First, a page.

A: The Department of Commerce has statutory responsibility for administration of the antidumping and countervailing duty (AD/CVD) laws and will continue to administer them. The International Trade Commission (ITC) will continue to make injury determinations with regard to all AD/CVD investigations and sunset reviews. ITEC was not intended to duplicate the efforts that are assigned by statute to particular agencies. ITEC will be looking for areas where it can add value to the work already being done.
Q: What will the role of ITEC be in dealing with circumvention of antidumping and countervailing duty orders?
A: Import Administration’s Customs Unit and U.S. Customs and Border Protection will continue to take the lead on issues related to circumvention of antidumping and countervailing duty orders. Deliberate evasion of AD/CVD duties by providing false information in a customs declaration constitutes customs fraud, and is a breach of U.S. law, punishable by fine or imprisonment. In addition, the National Intellectual Property Rights Coordination Center (NIPRCC) plans to step up enforcement of commercial fraud laws related to evasion of antidumping and countervailing duties.
Q: Will ITEC be involved in “self-initiation” of antidumping or countervailing duty cases?
A: Antidumping and countervailing duty investigations may be initiated as the result of a petition filed by a domestic interested party or at the Secretary of Commerce's own initiative. Self-initiation of such investigations has been a very rare occurrence. However, should the Secretary of Commerce request ITEC assistance in such a self-initiation, ITEC will provide support as appropriate.
Q: How will ITEC engage with the NIPRCC and the Intellectual Property Enforcement Coordinator (IPEC)?
A: The NIPRCC’s focus is on the law enforcement response to IPR theft, primarily coordinating investigation and prosecution of IPR infringers under the criminal laws of the United States. The NIPRCC also is a key participant in international cooperation on criminal enforcement activities involving various other partner governments and international police organizations such as Interpol and Europol. ITEC’s focus is enforcement of U.S. rights under trade agreements across a wide set of issues – including intellectual property. ITEC has and will continue to coordinate with the NIPRCC and the IPEC.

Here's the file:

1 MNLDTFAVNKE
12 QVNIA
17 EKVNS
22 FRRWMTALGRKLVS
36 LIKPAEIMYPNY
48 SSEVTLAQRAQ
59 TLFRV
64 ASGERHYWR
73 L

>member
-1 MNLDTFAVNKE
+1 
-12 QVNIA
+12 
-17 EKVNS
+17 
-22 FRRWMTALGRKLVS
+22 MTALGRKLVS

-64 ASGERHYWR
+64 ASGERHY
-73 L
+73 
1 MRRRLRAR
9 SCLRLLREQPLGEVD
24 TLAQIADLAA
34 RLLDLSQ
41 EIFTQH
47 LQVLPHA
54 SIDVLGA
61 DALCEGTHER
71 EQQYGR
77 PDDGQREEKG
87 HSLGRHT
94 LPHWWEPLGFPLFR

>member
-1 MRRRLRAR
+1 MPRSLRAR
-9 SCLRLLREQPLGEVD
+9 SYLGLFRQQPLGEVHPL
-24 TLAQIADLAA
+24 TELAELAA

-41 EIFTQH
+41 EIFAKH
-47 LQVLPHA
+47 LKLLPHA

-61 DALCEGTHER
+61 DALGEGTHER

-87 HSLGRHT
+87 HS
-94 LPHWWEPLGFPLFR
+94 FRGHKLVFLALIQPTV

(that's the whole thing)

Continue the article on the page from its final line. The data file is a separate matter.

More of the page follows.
Q: Will ITEC serve a rapid response function, including with respect to identifying subsidies in overseas markets?
A: ITEC will be focusing on enforcement of U.S. rights under trade agreements which require some time to investigate, develop, and coordinate. However, to the extent ITEC becomes aware of issues requiring a rapid response through its monitoring or outreach functions, it will bring such issues to the attention of that part of USTR or another agency best positioned to take more immediate action.
Q: How will ITEC help small and medium-sized enterprises? What is the difference between what ITEC does and what the Trade Compliance Center at the Department of Commerce does?
A: Small and medium-sized enterprises (SMEs) are encouraged to continue to report their specific market access problems to the Trade Compliance Center (TCC) at the Department of Commerce. If the TCC is unable to resolve an issue, especially when it has noted a trend, the TCC will report the problem to ITEC. By leveraging the expertise of the TCC, ITEC will have a head start on dealing with trade issues that are affecting SMEs. Small and medium-sized enterprises may also work through their associations to bring industry-wide problems to the attention of ITEC.
Q: How will ITEC interact with other parts of USTR that may already be engaged in working on an issue of concern to certain companies or industries?
A: ITEC is in close contact with the various offices within USTR. USTR sector experts and negotiators are aware of ITEC activities and vice versa to ensure full coordination. Parties which have been working closely with USTR offices on issues of concern should continue to do so.
Q: What role will ITEC play in section 301 cases?
A: Interested persons may file petitions with USTR under section 301 of the Trade Act. Depending on the nature of the petition, ITEC may be involved in doing additional research during the 301 investigation phase. It is important to note that, although USTR can initiate a section 301 investigation itself, USTR does not need to do so in order to initiate WTO dispute settlement action. With regard to the majority of WTO dispute settlement actions, we anticipate that ITEC will be doing some of the same types of research that outside parties would typically do themselves in order to file a 301 petition.
Q: What role will ITEC play in section 201 cases?
A: Section 201 investigations will continue to be carried out by the International Trade Commission, which has statutory responsibility for implementing this section of U.S. trade law. Although it is a historically rare occurrence, the President or USTR can request the ITC to conduct a section 201 investigation. ITEC may have a role in providing information that can be used to inform the decision as to whether the President or USTR should make such a request.
Q: Will ITEC monitor the new free trade agreements to ensure that trading partners are not erecting new non-tariff barriers that would limit the benefits U.S. companies are supposed to gain from the agreements?